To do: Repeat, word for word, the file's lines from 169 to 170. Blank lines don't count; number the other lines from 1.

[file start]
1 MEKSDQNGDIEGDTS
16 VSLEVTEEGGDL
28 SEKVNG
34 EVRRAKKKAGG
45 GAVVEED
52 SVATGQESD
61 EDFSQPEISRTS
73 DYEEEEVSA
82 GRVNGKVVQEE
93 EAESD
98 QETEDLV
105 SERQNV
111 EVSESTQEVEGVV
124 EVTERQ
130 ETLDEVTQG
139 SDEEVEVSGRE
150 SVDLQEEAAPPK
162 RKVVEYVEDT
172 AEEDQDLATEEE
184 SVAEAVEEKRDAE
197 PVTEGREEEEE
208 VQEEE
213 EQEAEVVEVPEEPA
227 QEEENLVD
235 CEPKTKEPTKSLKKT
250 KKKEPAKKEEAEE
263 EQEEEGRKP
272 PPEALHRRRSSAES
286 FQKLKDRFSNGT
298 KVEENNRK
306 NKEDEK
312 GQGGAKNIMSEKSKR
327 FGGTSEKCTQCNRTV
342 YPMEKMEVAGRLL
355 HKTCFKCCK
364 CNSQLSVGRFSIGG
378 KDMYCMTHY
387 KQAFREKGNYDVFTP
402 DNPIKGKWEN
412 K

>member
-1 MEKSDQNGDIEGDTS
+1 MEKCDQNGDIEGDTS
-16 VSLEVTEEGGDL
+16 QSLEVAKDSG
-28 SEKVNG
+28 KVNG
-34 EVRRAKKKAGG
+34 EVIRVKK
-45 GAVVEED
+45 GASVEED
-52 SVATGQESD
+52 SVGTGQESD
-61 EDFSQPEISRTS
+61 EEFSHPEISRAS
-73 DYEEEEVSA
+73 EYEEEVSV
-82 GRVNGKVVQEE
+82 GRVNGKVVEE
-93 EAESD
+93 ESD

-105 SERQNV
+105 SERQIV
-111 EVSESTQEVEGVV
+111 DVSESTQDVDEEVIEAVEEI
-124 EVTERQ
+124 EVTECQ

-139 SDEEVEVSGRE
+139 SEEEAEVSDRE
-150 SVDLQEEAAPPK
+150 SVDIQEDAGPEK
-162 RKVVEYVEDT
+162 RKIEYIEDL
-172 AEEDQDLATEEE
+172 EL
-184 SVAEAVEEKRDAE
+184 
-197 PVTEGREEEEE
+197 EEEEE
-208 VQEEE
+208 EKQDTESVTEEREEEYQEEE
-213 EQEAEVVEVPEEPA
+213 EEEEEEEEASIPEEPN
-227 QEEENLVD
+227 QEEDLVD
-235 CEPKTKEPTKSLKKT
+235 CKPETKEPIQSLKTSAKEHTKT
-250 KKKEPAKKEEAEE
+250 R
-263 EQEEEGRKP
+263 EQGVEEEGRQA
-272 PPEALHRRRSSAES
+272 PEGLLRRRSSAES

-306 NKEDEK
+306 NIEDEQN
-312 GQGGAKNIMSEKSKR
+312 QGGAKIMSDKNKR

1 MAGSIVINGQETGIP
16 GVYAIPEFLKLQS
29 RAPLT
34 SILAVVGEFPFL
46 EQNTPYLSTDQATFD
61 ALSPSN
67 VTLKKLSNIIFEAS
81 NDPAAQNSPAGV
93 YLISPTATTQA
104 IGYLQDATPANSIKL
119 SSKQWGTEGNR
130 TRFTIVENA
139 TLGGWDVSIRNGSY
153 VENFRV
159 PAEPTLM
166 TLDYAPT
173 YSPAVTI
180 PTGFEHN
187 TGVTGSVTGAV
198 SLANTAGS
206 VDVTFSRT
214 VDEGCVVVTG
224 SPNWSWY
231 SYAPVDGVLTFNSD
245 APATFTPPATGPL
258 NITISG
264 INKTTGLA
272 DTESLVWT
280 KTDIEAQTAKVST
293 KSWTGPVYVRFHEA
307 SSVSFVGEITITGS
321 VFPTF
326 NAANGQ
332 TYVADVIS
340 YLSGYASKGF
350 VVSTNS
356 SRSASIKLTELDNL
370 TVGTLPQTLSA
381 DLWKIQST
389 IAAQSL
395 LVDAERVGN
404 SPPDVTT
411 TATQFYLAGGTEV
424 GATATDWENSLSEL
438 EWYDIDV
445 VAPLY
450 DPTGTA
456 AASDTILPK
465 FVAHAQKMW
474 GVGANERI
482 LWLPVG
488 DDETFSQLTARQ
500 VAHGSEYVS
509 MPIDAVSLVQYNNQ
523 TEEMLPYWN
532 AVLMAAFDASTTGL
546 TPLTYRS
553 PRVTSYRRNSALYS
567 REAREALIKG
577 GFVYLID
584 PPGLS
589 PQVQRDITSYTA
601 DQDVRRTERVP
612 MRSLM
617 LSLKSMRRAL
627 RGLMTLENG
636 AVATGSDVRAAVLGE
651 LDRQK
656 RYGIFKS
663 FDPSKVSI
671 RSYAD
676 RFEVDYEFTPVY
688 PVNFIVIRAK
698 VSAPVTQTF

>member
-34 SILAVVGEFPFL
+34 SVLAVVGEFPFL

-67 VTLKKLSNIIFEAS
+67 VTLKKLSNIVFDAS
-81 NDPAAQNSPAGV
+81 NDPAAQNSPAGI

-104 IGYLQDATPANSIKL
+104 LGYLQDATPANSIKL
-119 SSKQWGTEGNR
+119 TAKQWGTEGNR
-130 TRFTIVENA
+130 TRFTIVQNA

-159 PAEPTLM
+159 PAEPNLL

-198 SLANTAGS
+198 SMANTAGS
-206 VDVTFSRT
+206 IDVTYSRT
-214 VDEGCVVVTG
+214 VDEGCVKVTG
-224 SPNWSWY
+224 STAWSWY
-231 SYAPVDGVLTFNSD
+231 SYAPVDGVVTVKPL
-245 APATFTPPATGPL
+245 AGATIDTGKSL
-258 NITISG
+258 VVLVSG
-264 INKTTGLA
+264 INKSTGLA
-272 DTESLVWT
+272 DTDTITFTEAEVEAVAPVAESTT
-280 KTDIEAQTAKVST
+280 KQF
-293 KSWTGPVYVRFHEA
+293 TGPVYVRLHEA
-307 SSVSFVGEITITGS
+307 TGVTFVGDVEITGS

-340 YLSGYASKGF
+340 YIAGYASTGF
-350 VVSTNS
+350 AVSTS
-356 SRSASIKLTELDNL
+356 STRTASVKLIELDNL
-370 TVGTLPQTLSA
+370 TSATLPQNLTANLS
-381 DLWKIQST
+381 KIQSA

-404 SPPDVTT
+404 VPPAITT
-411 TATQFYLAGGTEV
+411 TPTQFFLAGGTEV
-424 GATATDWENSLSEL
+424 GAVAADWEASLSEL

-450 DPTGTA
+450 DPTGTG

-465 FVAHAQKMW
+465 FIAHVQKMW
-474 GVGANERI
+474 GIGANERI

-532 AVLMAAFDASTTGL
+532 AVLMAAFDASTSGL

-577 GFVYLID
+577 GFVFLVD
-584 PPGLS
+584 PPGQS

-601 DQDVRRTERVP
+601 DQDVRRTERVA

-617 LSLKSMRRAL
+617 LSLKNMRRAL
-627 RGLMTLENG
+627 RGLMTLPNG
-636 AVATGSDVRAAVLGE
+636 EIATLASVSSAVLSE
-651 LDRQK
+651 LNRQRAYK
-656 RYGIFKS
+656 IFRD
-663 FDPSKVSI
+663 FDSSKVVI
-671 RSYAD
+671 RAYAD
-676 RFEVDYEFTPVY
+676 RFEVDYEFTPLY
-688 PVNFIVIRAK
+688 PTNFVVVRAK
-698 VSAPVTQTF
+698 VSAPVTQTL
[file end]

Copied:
676 RFEVDYEFTPVY
688 PVNFIVIRAK